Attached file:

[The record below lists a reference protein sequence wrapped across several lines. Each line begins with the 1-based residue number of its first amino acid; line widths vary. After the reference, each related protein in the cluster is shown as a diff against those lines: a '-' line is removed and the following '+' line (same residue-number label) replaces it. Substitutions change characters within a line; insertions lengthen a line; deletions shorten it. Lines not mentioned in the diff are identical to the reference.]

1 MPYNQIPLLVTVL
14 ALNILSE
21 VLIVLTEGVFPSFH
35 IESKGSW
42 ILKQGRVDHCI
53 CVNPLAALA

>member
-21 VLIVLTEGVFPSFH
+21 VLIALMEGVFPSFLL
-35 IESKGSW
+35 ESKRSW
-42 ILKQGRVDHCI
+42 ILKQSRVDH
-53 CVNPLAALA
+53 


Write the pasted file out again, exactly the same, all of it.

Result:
[The record below lists a reference protein sequence wrapped across several lines. Each line begins with the 1-based residue number of its first amino acid; line widths vary. After the reference, each related protein in the cluster is shown as a diff against those lines: a '-' line is removed and the following '+' line (same residue-number label) replaces it. Substitutions change characters within a line; insertions lengthen a line; deletions shorten it. Lines not mentioned in the diff are identical to the reference.]

1 MPYNQIPLLVTVL
14 ALNILSE
21 VLIVLTEGVFPSFH
35 IESKGSW
42 ILKQGRVDHCI
53 CVNPLAALA

>member
-21 VLIVLTEGVFPSFH
+21 VLIALMEGVFPSFLL
-35 IESKGSW
+35 ESKRSW
-42 ILKQGRVDHCI
+42 ILKQSRVDH
-53 CVNPLAALA
+53 